I’m Megann Willson, and I’m one of the Partners here at PANOPTIKA. We work with our clients to help them see everything they need to know to make better decisions. You can find us on Twitter, on Facebook, or on LinkedIn. We can meet you online, or hop on a call. And if you’d like more news you can use delivered straight to your inbox, sign up with the handy orange button.

Make Sure Your Business is Strong AND Flexible

Image by AndiP from Pixabay
This post originally appeared back in April 2019, but it’s just as relevant today.

Today I was reading a cautionary tale about restaurant ownership, and one of the issues was the problem the owner had run into with pricey real estate and long-term leases. For sure, there are some businesses where you absolutely must “be there” – where space is important – and in these cases you should push for the best you can afford, as soon as possible. For most businesses, though, when you think about the “where” of your business, you’ll be stronger in the long run if you build flexibility into your plan.

Let me give you an example. One consultant we know (we’d say “headhunter”, but he wouldn’t) had lots of corporate clients, back in the days when businesses like his usually had large, pricey offices in the financial core of their city. Those kinds of businesses often relied on the prestige of real estate to convey a message of reliability, dependability, and success. Our friend got into the executive shared office space in its very early days. No one knew that his Bay Street address was only a mail-drop and answering service. After all, he went to the clients. But since people still wrote letters for business back then, his address looked very impressive on business cards and letterhead. Fast forward to today, and you’ll find that many businesses have no physical space at all. Consultants, coaches, advisors and more, have found that they can carry out their business very well in the virtual space, or by going to where their clients are. On the rare occasion when they need to host a meeting, they can do it in a rented-for-purpose location like a hotel meeting room or a co-working space. This doesn’t just apply to knowledge workers, though. Think about all of the direct-selling operations that don’t have storefronts, but sell through home parties. Or online businesses. And what about our restauranteur? What about catering with a rental kitchen, or food pop-ups, or other creative locations?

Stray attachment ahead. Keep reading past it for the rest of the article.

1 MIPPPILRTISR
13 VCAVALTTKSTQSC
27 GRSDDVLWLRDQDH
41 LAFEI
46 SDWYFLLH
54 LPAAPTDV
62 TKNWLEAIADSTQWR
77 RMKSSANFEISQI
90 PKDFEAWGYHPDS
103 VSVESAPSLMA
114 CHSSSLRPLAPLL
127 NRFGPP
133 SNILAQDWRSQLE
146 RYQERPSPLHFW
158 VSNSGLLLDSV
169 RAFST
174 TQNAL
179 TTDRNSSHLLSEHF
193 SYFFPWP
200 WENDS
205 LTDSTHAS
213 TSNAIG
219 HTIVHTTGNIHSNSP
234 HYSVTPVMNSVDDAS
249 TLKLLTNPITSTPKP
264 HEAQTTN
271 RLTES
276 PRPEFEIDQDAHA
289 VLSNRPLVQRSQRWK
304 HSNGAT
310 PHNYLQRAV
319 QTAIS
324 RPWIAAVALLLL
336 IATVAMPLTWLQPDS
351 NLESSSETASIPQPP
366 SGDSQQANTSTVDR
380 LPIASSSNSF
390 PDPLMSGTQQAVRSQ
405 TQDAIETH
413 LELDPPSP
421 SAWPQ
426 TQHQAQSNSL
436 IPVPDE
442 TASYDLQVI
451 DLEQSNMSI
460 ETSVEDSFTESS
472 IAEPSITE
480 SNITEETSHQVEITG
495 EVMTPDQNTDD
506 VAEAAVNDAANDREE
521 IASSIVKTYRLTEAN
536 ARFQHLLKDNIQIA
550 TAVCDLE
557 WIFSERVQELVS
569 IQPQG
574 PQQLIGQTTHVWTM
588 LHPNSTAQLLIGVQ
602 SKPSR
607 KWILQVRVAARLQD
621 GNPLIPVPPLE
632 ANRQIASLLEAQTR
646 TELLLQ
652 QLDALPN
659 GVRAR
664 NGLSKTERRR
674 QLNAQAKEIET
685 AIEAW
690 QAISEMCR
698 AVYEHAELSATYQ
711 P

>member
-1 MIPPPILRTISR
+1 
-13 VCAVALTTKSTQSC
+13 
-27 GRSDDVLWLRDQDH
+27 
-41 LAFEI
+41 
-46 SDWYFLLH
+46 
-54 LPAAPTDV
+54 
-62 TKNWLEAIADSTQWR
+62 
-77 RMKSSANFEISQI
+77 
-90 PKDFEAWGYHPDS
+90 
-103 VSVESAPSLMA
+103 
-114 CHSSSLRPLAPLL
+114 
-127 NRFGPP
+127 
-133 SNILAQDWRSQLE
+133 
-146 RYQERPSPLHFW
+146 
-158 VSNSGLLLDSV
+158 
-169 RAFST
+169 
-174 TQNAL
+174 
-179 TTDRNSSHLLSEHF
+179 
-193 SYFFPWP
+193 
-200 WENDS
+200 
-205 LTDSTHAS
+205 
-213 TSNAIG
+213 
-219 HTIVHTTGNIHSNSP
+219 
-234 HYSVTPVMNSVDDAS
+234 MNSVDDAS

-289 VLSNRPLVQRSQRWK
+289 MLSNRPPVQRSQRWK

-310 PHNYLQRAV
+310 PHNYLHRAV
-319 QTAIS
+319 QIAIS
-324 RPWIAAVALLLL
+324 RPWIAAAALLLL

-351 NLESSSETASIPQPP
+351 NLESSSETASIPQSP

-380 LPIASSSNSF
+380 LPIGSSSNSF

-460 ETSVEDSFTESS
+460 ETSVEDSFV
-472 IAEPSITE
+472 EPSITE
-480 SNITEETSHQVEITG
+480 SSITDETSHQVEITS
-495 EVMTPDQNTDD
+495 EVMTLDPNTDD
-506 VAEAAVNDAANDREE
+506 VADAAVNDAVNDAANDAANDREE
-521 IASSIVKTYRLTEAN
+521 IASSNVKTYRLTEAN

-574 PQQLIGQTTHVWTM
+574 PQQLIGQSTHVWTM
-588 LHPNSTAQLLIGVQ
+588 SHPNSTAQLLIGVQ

When you’re planning your business, ask yourself what the space signifies to the customer, and whether you can achieve that signal in another way that’s less costly, and that ties up less of your resources. We’ve spent so much time making remote work possible for employees of large organizations, there’s no reason you can’t build this into your own business, as well.

I’m Megann Willson, and I’m one of the Partners in PANOPTIKA. We work with our clients to help you see everything you need to know to make better business and career decisions. Want more insights to help you grow? Follow us on Twitter, Facebook, or LinkedIn. Then sign up before Friday to receive the next issue of our News You Can Use.